GIGOT: So this isn't working to degrade the support in Israel for Netanyahu. Quite the opposite, is that what you're saying?

STEPHENS: Yes, like the old saying it's worse than a crime, it's a mistake.

GIGOT: This reminds me a little bit of what Jim Baker, then secretary of state, and what President H.W. Bush did to the Shamir government in the early 1990s. And they ended up helping to topple that government and they would say it led to Rabin and the Camp David, under Bill Clinton, in an era of peace.

STEPHENS: Yes, but 18 years ago, you could plausibly make the argument that there was a Palestinian camp that was really ready to do a deal, that it made sense for Israel to withdraw from the territories. You can still make the argument that it makes sense for Israelis to withdraw from much of the West Bank. But it's hard to persuade most Israelis that you have a genuine Palestinian peace camp.

And the most troubling side of this aspect of the Obama administration's approach is all the pressures on Israel. There's no corresponding pressure on the Palestinian Authority to, for instance, end the incitement and calls for Israel's destruction.

GIGOT: But they would say, look, we need to buy some good will with the Arabs and that will help us down the road when we're dealing with Iran or what have you.

HENNINGER: I think that's precisely the point. I think what you're saying, in practice here, is a new liberal foreign policy idea, which is called turning enemies into friends. In that case, the United States has to be seen as a neutral player. And as a neutral player, it has to somehow be even-handed and earn the trust of the opposition, the so-called enemies, like Iran or the Palestinians. And then this is giving them an opportunity to beat up on a friend, to prove to our adversaries, that we can be even- handed. I don't understand the logic of that. But there's a stated policy to do that sort of thing.


STEPHENS: The corollary is you turn friends into enemies.

GIGOT: All right, Bret, thank you.

Still ahead, the lawsuit lobby. How trial attorneys bought the United States Senate, when we come back.


GIGOT: Finally this week, the lawsuit lobby. You may have noticed that tort reform is missing from the newly enacted health care overhaul, about the only thing that's missing, and you have the trial bar to thank for it.

In a recent op-ed in the Wall Street Journal, James Copland, of the Manhattan Institute, writes that lawyers, as a group, have given more to federal candidates than any other industry or profession. And top congressional leaders, including Majority Leader Harry Reid and Majority Whip Dick Durbin, raised their biggest sums from trial attorneys.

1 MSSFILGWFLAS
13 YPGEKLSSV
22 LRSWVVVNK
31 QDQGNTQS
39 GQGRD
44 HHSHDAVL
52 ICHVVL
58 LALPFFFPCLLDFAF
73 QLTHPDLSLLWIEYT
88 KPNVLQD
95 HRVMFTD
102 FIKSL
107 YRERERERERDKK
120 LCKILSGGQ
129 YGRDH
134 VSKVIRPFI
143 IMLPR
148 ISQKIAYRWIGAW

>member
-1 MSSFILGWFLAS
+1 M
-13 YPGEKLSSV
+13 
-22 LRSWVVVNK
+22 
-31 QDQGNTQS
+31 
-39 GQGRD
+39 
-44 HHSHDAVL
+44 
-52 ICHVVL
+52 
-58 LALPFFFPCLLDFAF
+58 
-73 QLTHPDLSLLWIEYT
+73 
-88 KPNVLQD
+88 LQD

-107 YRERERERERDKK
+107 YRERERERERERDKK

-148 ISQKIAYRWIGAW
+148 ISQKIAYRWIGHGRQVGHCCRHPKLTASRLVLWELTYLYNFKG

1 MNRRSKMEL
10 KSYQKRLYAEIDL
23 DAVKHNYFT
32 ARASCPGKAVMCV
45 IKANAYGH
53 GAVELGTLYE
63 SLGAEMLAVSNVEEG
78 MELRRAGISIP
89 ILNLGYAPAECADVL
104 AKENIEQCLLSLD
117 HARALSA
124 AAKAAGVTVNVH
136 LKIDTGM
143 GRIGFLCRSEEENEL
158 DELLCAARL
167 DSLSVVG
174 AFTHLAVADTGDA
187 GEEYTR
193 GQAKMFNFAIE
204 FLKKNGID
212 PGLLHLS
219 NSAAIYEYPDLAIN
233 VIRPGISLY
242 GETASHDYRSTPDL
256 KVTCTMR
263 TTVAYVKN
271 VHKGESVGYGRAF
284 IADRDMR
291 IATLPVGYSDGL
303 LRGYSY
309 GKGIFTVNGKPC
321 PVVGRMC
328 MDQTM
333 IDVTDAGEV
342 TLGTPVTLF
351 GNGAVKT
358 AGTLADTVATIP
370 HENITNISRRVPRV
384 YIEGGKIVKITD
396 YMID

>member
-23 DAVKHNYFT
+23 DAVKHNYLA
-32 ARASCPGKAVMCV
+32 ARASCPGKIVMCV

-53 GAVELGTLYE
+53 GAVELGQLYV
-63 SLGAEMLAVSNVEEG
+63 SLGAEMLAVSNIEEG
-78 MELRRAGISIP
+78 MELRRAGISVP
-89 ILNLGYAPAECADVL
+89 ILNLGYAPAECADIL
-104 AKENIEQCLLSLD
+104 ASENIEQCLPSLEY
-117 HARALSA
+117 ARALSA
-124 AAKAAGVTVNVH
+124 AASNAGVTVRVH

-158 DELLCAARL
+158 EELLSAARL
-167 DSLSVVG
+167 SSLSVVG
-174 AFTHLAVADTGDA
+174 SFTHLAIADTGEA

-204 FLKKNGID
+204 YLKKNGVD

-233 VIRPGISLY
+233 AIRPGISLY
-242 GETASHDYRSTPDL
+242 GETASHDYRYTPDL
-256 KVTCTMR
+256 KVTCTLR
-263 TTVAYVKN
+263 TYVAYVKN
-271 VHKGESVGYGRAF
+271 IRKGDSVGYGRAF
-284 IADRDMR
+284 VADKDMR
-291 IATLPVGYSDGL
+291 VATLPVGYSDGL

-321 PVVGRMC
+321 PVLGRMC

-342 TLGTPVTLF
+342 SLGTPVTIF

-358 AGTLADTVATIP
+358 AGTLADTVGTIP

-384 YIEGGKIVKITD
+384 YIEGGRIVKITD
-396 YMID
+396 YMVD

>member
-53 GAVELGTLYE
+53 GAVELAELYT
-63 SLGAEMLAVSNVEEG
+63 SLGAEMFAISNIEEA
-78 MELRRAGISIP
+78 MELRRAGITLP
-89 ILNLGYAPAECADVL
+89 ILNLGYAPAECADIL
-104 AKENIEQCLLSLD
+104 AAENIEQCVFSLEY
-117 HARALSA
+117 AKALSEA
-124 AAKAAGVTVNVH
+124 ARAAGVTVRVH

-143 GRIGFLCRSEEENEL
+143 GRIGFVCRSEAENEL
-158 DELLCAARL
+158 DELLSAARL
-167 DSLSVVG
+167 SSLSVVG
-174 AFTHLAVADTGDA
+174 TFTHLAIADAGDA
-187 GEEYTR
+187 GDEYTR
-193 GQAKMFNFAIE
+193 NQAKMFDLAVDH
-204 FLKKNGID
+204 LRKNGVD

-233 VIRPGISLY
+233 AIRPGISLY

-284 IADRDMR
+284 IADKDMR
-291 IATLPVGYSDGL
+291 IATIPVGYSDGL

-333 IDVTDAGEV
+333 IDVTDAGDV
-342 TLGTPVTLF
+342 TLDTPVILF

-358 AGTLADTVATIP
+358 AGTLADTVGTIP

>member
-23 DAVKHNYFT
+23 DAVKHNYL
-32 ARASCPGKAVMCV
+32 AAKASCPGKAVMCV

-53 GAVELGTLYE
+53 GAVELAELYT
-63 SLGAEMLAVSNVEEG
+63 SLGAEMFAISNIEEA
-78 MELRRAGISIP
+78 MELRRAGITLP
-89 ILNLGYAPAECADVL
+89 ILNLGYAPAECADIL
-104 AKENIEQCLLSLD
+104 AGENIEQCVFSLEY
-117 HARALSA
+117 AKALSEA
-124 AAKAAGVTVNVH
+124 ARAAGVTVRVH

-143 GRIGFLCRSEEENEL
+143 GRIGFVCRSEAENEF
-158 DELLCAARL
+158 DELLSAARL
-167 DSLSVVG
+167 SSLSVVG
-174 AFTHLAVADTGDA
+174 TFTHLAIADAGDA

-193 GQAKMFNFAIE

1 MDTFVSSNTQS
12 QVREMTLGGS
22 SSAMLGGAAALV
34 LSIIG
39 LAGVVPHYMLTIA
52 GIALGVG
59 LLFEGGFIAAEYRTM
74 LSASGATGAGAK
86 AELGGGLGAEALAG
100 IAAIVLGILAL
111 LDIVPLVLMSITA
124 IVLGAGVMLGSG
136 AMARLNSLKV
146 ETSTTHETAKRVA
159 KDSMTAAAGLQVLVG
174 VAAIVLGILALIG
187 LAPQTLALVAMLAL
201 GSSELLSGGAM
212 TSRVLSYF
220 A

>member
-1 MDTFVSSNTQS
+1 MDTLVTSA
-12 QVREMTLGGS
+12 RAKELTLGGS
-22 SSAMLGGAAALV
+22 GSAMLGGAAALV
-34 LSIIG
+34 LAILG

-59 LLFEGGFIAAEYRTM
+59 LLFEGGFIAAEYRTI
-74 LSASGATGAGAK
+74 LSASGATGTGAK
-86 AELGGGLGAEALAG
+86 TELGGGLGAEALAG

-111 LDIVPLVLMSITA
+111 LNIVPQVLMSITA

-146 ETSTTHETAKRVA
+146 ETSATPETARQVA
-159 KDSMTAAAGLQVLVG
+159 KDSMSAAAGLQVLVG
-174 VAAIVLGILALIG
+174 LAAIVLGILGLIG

I spoke with Jim Copland earlier about the scope of the plaintiff's bar's influence in the United States Senate.


JAMES COPLAND, MANHATTAN INSTITUTE: It's shocking when you start looking at the amount of money plaintiff's attorneys have funneled into the leadership of the Senate.

GIGOT: What magnitudes are you talking about?

COPLAND: Well, if you look at overall contributions from the plaintiff's bar, over the last two decades, it's a billion dollars.

GIGOT: Really?

COPLAND: It's about $790 million in the last decade alone to congressional candidates.

GIGOT: Just to congressional candidates? That doesn't count presidential candidates?

COPLAND: That's congressional candidates. And when you start looking at the amount of money flowing into the federal campaigns from lawyers, it's more than any other industry or profession, not just over that whole time span, but every two-year political cycle.

GIGOT: Are you saying that their — the ability to gather money exceeds maybe even union contributions in terms of total dollars?

COPLAND: Well, they do it differently. Unions are sort of the shock troops and they run ads on TV. They organize get-out-the-vote efforts. What I'm talking about is the money that flows into the coffers of the politicians.

So, for instance, if you look at Harry Reid, majority leader of the Senate, Democrat from Nevada, four of his top seven campaign contributors over this electoral cycle are out-of-state plaintiff's law firms. Dick Durbin, his top two contributors are plaintiff's law firms. That's the majority whip, Democrat of Illinois. These are the guys running the Senate. So it's really not an exaggeration to say the plaintiff's bar is running the Senate.

GIGOT: And these lawyers are experts at bundling, which means they can take an individual, maybe his wife, maybe his two children, and each giving the maximum, and then they parlay to take that from all across the country, everybody in the law firm, everybody in, then, many, many law firms. And they can channel that into an individual candidate.

COPLAND: That's exactly right, Paul. It's the bundlers that have real power. This is a function of campaign finance reform, so-called reform. The Buckley v. Volao case that the Supreme Court decided in the 1970s allowed contribution limits to candidates. And they're fairly low. It's about $2,000 per campaign, $4,200 total, which is why politicians have to spend a lot of time raising money.

The plaintiff's bar is very good at this bundling game. We started look at John Edwards' campaign, it wasn't all the lawyers in America virtually that were giving him money. It was secretaries earning $25,000 a year giving maximum $2,000 contributions to John Edwards. They play this game well. General Electric, Goldman Sachs, they can't lean on their employees to give maximum contributions to their preferred candidates. The lawyers do it, and do it effectively.